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Insect Pest Research


In the 2002 Long’s Braya and Fernald’s Braya Recovery Plan and the 2005 Low Northern Rockcress Recovery Plan the diamondback moth (Plutella xylostella) was identified as a significant threat.


Diamondback Moth on Braya
Diamondback Moth on Braya

The diamondback moth is not native to the island of Newfoundland. It arrives on the Great Northern Peninsula each year in late spring or early summer, on southwesterly wind currents from overwintering sites in the United States. It is an agricultural pest of mustard crops (Family Brassicaceae), such as cabbage. Such crops are relatively uncommon on the Great Northern Peninsula.

Each year since 1998 diamondback moth eggs have been documented on Long’s Braya and Fernald’s Braya, and a few times on Low Northern Rockcress. Infestation by the diamondback moth can significantly reduce braya seed output because the moth larvae eat the plant's leaves, flowers, and fruit.

Diamondback moth infestation rates were monitored very closely between 2002 and 2007, using pheromone traps and detailed observational surveys. During that time the diamondback moth laid eggs on an average of 30% of the Long’s Braya and 16% of the Fernald’s Braya population.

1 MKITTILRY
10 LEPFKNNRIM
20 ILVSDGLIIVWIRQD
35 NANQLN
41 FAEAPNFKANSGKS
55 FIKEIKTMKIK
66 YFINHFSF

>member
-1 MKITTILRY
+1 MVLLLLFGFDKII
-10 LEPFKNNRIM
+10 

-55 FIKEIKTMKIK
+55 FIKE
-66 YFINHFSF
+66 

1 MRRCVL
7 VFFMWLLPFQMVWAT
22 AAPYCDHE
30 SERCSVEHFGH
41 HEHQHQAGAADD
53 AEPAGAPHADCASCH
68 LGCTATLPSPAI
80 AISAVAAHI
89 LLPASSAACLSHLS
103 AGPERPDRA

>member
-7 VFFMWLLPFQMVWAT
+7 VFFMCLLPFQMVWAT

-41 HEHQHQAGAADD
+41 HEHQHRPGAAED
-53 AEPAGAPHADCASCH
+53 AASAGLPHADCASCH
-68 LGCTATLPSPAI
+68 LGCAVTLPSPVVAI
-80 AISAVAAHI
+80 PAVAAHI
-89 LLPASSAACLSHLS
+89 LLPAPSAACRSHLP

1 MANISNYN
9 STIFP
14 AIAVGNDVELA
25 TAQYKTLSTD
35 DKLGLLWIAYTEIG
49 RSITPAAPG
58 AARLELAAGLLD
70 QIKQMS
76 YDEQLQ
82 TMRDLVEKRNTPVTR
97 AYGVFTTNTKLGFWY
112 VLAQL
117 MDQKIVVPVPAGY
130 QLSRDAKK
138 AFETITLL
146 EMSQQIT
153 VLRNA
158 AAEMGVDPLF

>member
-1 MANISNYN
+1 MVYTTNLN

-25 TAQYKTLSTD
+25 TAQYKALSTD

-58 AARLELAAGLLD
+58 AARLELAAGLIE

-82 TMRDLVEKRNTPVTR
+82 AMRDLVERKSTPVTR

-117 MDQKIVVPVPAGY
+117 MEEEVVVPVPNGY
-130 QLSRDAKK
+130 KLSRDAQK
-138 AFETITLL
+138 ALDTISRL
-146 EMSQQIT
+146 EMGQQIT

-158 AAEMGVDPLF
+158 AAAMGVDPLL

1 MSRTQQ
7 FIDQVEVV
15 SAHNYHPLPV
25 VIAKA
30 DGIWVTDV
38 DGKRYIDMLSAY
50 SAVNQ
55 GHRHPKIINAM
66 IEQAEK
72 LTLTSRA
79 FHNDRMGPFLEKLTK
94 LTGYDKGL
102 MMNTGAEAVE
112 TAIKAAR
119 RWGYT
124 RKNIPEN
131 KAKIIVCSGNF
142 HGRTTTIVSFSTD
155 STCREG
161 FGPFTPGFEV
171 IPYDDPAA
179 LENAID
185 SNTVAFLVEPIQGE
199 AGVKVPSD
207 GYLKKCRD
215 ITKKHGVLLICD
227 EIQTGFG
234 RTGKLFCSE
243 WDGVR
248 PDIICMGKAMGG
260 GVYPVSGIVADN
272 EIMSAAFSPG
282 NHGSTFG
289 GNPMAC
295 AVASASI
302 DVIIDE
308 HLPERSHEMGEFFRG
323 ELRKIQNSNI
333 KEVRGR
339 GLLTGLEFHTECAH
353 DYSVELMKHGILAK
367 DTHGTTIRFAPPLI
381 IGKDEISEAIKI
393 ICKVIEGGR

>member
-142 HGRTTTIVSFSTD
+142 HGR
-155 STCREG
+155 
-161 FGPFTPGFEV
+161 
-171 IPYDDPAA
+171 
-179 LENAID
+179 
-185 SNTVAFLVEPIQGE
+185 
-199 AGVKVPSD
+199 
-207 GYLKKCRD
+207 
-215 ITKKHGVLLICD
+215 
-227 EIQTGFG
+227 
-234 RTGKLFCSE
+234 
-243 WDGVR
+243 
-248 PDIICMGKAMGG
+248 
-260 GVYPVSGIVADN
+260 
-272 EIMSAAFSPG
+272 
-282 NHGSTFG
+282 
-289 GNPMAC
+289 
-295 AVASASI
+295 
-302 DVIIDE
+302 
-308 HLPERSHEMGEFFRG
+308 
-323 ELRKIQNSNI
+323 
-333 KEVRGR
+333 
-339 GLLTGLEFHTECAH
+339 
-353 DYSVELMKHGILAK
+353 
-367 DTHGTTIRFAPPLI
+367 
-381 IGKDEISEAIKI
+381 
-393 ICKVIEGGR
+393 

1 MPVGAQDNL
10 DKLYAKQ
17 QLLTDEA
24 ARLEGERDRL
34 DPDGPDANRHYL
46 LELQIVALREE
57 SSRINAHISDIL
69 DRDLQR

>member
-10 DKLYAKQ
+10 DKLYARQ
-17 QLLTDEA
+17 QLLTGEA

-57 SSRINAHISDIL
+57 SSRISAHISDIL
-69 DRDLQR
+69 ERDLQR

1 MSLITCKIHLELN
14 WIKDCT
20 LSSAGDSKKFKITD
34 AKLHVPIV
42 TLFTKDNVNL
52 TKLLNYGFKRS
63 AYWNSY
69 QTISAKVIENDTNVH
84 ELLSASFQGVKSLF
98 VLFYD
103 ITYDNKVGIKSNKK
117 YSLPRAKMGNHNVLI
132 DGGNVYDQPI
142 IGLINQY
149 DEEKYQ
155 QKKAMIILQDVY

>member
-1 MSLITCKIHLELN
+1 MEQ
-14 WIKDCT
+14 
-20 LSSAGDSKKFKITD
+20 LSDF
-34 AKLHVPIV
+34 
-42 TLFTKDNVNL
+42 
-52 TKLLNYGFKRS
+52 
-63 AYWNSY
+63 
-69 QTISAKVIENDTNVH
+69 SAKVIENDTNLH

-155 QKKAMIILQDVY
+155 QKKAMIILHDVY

Larval feeding reduced the mean seed output of infested Long’s Braya by 60% and damaged 26% of leaves. Such damage increases during warm years when the insect can reproduce for a second time, after reaching Newfoundland, resulting in multiple infestations.

Since 2007 the impact of this agricultural pest has been recorded as part of the long-term monitoring program and in effort to manage the pest in ongoing.




Monitoring pheromone trap.




Completing insect survey.





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